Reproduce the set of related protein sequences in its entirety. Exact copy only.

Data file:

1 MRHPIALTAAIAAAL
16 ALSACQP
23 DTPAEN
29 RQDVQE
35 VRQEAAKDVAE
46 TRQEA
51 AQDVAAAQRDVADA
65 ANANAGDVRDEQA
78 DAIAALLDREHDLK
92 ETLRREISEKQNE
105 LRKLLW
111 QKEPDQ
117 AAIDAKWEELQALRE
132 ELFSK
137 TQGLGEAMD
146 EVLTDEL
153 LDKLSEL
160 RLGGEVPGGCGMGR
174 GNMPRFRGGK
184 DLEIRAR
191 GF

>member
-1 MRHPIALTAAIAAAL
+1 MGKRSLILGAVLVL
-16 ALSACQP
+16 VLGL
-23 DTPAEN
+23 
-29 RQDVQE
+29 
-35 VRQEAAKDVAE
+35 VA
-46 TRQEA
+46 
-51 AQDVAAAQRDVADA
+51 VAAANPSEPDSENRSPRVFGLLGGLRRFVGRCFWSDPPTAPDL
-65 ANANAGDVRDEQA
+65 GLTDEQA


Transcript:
1 MRHPIALTAAIAAAL
16 ALSACQP
23 DTPAEN
29 RQDVQE
35 VRQEAAKDVAE
46 TRQEA
51 AQDVAAAQRDVADA
65 ANANAGDVRDEQA
78 DAIAALLDREHDLK
92 ETLRREISEKQNE
105 LRKLLW
111 QKEPDQ
117 AAIDAKWEELQALRE
132 ELFSK
137 TQGLGEAMD
146 EVLTDEL
153 LDKLSEL
160 RLGGEVPGGCGMGR
174 GNMPRFRGGK
184 DLEIRAR
191 GF

>member
-1 MRHPIALTAAIAAAL
+1 MGKRSLILGAVLVL
-16 ALSACQP
+16 VLGL
-23 DTPAEN
+23 
-29 RQDVQE
+29 
-35 VRQEAAKDVAE
+35 VA
-46 TRQEA
+46 
-51 AQDVAAAQRDVADA
+51 VAAANPSEPDSENRSPRVFGLLGGLRRFVGRCFWSDPPTAPDL
-65 ANANAGDVRDEQA
+65 GLTDEQA